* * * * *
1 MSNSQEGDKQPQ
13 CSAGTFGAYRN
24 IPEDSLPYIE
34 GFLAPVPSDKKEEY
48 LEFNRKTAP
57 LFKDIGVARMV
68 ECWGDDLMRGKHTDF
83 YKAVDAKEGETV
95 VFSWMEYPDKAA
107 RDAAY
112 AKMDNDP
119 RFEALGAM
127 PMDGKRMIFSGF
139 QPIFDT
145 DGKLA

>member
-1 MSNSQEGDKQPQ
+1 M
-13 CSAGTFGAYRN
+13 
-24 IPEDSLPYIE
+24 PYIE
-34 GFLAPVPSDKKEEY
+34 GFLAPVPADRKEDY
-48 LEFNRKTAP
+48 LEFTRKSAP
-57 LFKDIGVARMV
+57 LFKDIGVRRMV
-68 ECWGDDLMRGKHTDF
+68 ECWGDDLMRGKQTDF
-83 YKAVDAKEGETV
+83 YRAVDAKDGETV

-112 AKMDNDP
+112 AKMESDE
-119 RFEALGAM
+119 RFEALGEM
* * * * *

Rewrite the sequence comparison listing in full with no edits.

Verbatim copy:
1 MSNSQEGDKQPQ
13 CSAGTFGAYRN
24 IPEDSLPYIE
34 GFLAPVPSDKKEEY
48 LEFNRKTAP
57 LFKDIGVARMV
68 ECWGDDLMRGKHTDF
83 YKAVDAKEGETV
95 VFSWMEYPDKAA
107 RDAAY
112 AKMDNDP
119 RFEALGAM
127 PMDGKRMIFSGF
139 QPIFDT
145 DGKLA

>member
-1 MSNSQEGDKQPQ
+1 M
-13 CSAGTFGAYRN
+13 
-24 IPEDSLPYIE
+24 PYIE
-34 GFLAPVPSDKKEEY
+34 GFLAPVPADRKEDY
-48 LEFNRKTAP
+48 LEFTRKSAP
-57 LFKDIGVARMV
+57 LFKDIGVRRMV
-68 ECWGDDLMRGKHTDF
+68 ECWGDDLMRGKQTDF
-83 YKAVDAKEGETV
+83 YRAVDAKDGETV

-112 AKMDNDP
+112 AKMESDE
-119 RFEALGAM
+119 RFEALGEM